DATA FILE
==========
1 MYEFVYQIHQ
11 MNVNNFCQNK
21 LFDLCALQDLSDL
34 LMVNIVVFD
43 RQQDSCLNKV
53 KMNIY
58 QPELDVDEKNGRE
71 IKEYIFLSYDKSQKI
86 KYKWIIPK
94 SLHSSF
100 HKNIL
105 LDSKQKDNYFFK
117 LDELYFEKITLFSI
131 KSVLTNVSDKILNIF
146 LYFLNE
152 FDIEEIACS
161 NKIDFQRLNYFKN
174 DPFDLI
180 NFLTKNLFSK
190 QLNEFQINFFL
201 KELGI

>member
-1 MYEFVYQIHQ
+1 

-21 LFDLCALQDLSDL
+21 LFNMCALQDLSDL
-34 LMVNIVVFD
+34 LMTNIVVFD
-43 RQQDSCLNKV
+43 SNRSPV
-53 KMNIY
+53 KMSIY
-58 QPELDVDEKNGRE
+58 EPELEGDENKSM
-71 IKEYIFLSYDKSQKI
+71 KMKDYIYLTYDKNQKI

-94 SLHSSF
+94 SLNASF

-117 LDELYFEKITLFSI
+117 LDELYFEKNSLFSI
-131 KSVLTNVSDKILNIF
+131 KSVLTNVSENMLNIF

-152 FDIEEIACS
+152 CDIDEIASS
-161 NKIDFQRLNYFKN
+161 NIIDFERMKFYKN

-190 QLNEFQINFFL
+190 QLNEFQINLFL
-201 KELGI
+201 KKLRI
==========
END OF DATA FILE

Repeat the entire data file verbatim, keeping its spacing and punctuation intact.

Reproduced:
1 MYEFVYQIHQ
11 MNVNNFCQNK
21 LFDLCALQDLSDL
34 LMVNIVVFD
43 RQQDSCLNKV
53 KMNIY
58 QPELDVDEKNGRE
71 IKEYIFLSYDKSQKI
86 KYKWIIPK
94 SLHSSF
100 HKNIL
105 LDSKQKDNYFFK
117 LDELYFEKITLFSI
131 KSVLTNVSDKILNIF
146 LYFLNE
152 FDIEEIACS
161 NKIDFQRLNYFKN
174 DPFDLI
180 NFLTKNLFSK
190 QLNEFQINFFL
201 KELGI

>member
-1 MYEFVYQIHQ
+1 

-21 LFDLCALQDLSDL
+21 LFNMCALQDLSDL
-34 LMVNIVVFD
+34 LMTNIVVFD
-43 RQQDSCLNKV
+43 SNRSPV
-53 KMNIY
+53 KMSIY
-58 QPELDVDEKNGRE
+58 EPELEGDENKSM
-71 IKEYIFLSYDKSQKI
+71 KMKDYIYLTYDKNQKI

-94 SLHSSF
+94 SLNASF

-117 LDELYFEKITLFSI
+117 LDELYFEKNSLFSI
-131 KSVLTNVSDKILNIF
+131 KSVLTNVSENMLNIF

-152 FDIEEIACS
+152 CDIDEIASS
-161 NKIDFQRLNYFKN
+161 NIIDFERMKFYKN

-190 QLNEFQINFFL
+190 QLNEFQINLFL
-201 KELGI
+201 KKLRI